Tuesday, April 3, 2007

Adventures in Food

Food innovations amaze me, not least because once they exist, it's impossible to understand what took so long. Sliced bread is the sine qua non, obviously, but there are lots of others - not even counting packaging innovations like ketchup in bottles with the opening at the bottom instead of the top or its ugly cousin, peanut butter and jelly in the same jar. Take salt and pepper potato chips, for instance. So simple, so obvious, such a natural extension of the salty snack repertoire - and so long in coming. I love to think about the mindset of the people who come up with these things. Can't you just see them? "Wait a minute, wait a minute...I've got it! Salt AND pepper!!"

My current favorite such innovation is a product called Zingers To Go, which is a cute box of little packets of green tea flavoring for 16.9 oz. bottles of water. I've always been a big drinker of water, but since I left Chicago - where the water is so delicious it's actually a drink all by itself - I've had to resort to bottled water, which is, frankly, really boring. By the time I get to the 5th or 6th bottle of the day, I'm just quenching thirst, not really enjoying the experience. Well, no longer. The little packets are incredible. You just dump their contents in the bottle, shake 'em up, and you have a light, flavorful drink. No calories, no carbonation, no messy decanting of large pitchers of more interesting water-based beverages into glasses for easy drinking. Antioxidants, too, whatever the hell those are. (Apparently, they're somehow healthy; at any rate, the box touts them excitedly.) My particular favorites are blueberry splash and wild berry chill (I think; I'm out of this one), but peach delight is nice, too. And the little packets are a cool shape - a cylindrical, tube sort of affair that puts me in mind of Pixie Stix and that high-rent sugar you sometimes see in tubes instead of packets. They even have quotations on them (most of them weak, but, still, nice idea).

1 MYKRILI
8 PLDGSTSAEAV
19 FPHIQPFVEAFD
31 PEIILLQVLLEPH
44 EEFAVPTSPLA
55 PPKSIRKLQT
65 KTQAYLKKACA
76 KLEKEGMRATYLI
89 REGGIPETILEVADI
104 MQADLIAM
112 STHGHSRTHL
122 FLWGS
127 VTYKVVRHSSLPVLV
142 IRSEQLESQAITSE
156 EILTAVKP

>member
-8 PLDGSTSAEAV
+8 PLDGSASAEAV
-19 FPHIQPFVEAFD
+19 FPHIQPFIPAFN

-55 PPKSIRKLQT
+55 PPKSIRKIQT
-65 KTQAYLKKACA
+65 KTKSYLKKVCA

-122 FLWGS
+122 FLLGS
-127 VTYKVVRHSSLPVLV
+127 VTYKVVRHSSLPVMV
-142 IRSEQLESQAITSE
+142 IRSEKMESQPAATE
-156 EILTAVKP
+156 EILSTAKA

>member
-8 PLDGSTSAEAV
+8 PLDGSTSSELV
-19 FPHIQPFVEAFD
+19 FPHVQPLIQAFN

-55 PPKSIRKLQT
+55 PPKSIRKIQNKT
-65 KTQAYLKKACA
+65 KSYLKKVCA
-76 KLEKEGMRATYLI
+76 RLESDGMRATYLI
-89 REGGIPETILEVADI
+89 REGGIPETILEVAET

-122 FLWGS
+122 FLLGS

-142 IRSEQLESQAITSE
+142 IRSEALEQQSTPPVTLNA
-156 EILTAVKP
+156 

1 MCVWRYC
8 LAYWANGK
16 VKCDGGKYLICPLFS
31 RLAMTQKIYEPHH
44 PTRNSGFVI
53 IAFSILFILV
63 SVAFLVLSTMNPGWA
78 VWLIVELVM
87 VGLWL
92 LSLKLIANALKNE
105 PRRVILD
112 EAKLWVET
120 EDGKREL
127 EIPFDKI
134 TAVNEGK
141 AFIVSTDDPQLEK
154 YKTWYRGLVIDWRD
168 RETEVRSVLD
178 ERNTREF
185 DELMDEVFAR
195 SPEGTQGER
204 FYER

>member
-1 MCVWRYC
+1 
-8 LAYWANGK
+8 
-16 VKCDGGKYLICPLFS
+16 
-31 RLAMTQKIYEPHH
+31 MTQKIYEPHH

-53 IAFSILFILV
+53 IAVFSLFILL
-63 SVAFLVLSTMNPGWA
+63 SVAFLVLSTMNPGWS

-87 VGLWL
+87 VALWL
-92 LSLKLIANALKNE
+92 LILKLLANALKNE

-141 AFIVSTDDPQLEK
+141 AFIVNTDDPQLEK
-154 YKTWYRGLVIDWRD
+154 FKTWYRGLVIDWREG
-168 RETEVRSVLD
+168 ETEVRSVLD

1 comment:

A said...

"high-rent sugar", excellent!
glad you've found a way to cope with the water inferiority